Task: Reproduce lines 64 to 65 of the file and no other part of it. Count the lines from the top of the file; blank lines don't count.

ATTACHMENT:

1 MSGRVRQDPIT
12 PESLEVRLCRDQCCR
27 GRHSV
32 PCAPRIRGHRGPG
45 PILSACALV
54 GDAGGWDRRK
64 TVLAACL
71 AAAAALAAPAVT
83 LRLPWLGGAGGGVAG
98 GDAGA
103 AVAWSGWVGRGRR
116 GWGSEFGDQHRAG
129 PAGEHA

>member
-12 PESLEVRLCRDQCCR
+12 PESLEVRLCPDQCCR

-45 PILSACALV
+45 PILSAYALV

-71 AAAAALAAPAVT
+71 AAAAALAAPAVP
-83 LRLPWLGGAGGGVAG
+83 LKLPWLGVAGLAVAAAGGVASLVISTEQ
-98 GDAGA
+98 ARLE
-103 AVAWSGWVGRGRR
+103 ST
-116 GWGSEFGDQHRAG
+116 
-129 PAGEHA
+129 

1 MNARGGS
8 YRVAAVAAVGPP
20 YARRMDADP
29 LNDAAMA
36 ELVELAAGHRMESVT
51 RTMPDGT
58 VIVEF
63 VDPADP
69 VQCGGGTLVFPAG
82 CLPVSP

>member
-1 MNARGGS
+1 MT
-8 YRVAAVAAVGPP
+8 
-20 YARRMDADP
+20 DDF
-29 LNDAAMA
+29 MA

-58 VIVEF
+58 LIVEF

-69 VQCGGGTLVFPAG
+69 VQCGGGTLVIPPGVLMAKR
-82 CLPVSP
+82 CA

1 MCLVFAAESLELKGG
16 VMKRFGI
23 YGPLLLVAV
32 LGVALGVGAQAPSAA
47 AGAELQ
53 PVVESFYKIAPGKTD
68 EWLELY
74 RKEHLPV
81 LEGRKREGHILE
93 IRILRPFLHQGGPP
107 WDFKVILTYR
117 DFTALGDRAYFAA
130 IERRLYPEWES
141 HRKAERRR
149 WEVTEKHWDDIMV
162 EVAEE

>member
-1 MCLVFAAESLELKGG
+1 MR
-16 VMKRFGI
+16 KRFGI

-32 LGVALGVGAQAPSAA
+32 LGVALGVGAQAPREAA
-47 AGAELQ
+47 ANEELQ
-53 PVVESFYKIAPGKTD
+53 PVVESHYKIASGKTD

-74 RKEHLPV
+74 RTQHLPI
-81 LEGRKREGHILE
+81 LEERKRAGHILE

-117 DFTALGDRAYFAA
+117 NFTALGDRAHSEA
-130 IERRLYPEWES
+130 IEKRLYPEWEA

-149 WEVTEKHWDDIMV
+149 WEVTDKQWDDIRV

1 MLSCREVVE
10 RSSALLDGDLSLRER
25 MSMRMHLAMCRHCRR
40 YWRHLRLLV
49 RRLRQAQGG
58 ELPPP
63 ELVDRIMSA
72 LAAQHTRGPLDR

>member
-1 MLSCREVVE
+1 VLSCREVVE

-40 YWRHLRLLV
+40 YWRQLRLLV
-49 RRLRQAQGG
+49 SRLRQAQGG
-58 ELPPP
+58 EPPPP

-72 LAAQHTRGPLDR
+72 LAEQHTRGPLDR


81 LEGRKREGHILE
93 IRILRPFLHQGGPP